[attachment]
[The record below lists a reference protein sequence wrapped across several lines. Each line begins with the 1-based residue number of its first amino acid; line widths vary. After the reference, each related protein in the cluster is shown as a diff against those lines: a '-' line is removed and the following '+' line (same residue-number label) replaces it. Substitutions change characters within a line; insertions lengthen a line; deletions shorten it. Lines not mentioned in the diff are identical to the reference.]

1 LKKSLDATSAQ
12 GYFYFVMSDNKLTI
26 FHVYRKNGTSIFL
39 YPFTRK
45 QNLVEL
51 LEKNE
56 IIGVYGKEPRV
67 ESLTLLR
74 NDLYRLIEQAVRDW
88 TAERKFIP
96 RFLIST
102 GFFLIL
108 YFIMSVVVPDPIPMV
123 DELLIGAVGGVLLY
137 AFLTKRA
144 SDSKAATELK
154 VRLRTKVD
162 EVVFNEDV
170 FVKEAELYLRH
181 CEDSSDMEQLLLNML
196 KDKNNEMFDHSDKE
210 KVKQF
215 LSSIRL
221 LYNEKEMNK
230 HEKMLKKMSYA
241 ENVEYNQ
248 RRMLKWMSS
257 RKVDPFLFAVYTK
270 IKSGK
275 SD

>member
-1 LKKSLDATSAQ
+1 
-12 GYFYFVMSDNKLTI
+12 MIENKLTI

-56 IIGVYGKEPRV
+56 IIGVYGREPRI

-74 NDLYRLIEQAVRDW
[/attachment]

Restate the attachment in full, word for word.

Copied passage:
[The record below lists a reference protein sequence wrapped across several lines. Each line begins with the 1-based residue number of its first amino acid; line widths vary. After the reference, each related protein in the cluster is shown as a diff against those lines: a '-' line is removed and the following '+' line (same residue-number label) replaces it. Substitutions change characters within a line; insertions lengthen a line; deletions shorten it. Lines not mentioned in the diff are identical to the reference.]

1 LKKSLDATSAQ
12 GYFYFVMSDNKLTI
26 FHVYRKNGTSIFL
39 YPFTRK
45 QNLVEL
51 LEKNE
56 IIGVYGKEPRV
67 ESLTLLR
74 NDLYRLIEQAVRDW
88 TAERKFIP
96 RFLIST
102 GFFLIL
108 YFIMSVVVPDPIPMV
123 DELLIGAVGGVLLY
137 AFLTKRA
144 SDSKAATELK
154 VRLRTKVD
162 EVVFNEDV
170 FVKEAELYLRH
181 CEDSSDMEQLLLNML
196 KDKNNEMFDHSDKE
210 KVKQF
215 LSSIRL
221 LYNEKEMNK
230 HEKMLKKMSYA
241 ENVEYNQ
248 RRMLKWMSS
257 RKVDPFLFAVYTK
270 IKSGK
275 SD

>member
-1 LKKSLDATSAQ
+1 
-12 GYFYFVMSDNKLTI
+12 MIENKLTI

-56 IIGVYGKEPRV
+56 IIGVYGREPRI

-74 NDLYRLIEQAVRDW